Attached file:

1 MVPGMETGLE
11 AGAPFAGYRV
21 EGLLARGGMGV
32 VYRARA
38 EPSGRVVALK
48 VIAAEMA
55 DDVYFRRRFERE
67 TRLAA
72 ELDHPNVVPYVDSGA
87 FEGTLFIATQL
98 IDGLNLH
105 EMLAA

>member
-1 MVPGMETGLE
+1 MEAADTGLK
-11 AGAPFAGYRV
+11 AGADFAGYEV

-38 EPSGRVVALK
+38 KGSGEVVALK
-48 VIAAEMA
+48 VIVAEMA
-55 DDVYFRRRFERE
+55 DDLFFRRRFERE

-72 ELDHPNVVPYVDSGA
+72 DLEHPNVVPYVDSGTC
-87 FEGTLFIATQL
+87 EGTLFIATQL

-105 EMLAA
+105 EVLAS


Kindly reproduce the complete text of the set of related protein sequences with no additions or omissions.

1 MVPGMETGLE
11 AGAPFAGYRV
21 EGLLARGGMGV
32 VYRARA
38 EPSGRVVALK
48 VIAAEMA
55 DDVYFRRRFERE
67 TRLAA
72 ELDHPNVVPYVDSGA
87 FEGTLFIATQL
98 IDGLNLH
105 EMLAA

>member
-1 MVPGMETGLE
+1 MEAADTGLK
-11 AGAPFAGYRV
+11 AGADFAGYEV

-38 EPSGRVVALK
+38 KGSGEVVALK
-48 VIAAEMA
+48 VIVAEMA
-55 DDVYFRRRFERE
+55 DDLFFRRRFERE

-72 ELDHPNVVPYVDSGA
+72 DLEHPNVVPYVDSGTC
-87 FEGTLFIATQL
+87 EGTLFIATQL

-105 EMLAA
+105 EVLAS